The individuals gliding around ice skating rinks in synchronization to some of the most popular songs of the day are not just highly trained. They are professional ice skaters who are often well-paid for their talents. Throughout its history, the sport has produced names such as Peggy Fleming, Brian Boitano, Dorothy Hamill, Nancy Kerrigan, who have not only obtained medals but wealth as well.
Professional ice skaters may be engaged in competitions and shows in various parts of the U.S. and internationally. The most celebrated are Olympic gold medal winners. The average salary is $87,340, according to Mymajors.com, citing a 2010 Bureau of Labor Statistics report.
Reality of the Business
Professional ice skater Johnny Weir, who has won medals at the World Championships and Skate America, states that top figure skaters earn relatively low salaries. "We the skaters don't have contracts for endorsements and the sponsors. ..." stated Weir in a January 2009 article for "Life Skate." "We don't have huge contracts like in the late-'90s and early 2000s," he stated. He added that professional ice skaters often have to pay for necessities such as coaching and costumes.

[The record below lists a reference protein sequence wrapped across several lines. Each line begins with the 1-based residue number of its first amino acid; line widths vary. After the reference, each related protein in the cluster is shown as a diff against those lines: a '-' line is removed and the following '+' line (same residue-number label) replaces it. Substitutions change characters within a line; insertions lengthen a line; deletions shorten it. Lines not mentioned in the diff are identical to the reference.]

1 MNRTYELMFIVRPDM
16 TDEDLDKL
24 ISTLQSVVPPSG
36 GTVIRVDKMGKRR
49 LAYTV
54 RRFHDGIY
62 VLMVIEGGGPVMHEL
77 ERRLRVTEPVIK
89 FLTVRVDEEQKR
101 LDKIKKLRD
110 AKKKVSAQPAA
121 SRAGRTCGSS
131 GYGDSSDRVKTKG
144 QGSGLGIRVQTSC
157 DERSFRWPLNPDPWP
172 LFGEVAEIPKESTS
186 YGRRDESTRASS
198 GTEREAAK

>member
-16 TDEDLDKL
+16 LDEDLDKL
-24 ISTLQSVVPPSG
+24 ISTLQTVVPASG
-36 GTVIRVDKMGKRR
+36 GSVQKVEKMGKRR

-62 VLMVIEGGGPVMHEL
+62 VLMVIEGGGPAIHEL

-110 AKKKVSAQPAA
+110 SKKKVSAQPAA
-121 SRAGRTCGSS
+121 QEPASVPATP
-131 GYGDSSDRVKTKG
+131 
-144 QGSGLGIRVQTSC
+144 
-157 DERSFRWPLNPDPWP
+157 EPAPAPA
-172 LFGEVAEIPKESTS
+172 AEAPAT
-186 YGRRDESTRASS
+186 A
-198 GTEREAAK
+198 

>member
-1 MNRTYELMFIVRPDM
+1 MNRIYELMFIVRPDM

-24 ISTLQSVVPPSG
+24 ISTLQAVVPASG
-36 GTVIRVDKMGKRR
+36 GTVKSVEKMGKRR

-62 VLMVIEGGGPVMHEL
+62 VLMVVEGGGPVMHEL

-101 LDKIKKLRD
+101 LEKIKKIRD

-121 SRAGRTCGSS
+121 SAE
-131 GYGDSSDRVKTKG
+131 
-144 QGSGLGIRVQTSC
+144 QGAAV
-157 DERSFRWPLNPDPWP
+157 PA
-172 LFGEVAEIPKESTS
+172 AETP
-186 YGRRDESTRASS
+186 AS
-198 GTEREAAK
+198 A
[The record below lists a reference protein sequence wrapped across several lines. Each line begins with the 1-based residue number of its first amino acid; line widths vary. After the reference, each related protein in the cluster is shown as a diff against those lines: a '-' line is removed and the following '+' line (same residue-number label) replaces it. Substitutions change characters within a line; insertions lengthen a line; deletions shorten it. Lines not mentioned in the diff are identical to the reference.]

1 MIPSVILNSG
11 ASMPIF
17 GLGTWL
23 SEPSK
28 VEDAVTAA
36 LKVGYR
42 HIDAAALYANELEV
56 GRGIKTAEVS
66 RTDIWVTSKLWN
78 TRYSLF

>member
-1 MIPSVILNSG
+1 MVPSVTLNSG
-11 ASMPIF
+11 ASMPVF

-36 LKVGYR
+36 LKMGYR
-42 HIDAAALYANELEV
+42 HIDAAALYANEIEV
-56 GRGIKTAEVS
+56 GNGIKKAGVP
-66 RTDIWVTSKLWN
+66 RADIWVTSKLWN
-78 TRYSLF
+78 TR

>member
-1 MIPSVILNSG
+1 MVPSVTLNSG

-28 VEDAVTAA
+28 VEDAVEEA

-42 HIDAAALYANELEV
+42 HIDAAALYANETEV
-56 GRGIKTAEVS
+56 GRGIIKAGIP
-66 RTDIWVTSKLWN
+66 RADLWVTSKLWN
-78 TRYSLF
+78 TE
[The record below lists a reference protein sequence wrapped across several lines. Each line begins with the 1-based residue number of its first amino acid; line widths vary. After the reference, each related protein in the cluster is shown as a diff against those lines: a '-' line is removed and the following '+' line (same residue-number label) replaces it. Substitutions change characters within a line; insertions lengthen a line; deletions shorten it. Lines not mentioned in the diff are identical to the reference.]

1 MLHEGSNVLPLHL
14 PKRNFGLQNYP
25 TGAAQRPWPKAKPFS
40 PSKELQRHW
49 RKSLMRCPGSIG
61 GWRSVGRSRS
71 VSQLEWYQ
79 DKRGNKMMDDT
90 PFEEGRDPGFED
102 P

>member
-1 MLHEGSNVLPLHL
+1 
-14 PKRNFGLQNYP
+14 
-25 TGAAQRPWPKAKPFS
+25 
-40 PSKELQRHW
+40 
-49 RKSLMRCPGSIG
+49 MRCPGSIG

In an October 2007 article for "The Independent," professional ice skater Alex Maycock explains that ice skaters on a touring show such as the Disney on Ice "Disneyland Adventures" can work from early in the morning until late in the evening and then go on the road to perform three shows a day. He adds that ensemble skaters may negotiate weekly salaries between $482 and $804 per week, but Olympic champions may earn much more.
A number of professional ice skaters complete their careers to become coaches.Coaches must satisfy U.S. Figure Skating requirements that include membership and registration, background checks and continuing education. Salaries for coaches are based on cost per lesson. As an example, coaches for the Georgia Figures Skating Club charge between $18 and $20 per lesson as of June 2011.
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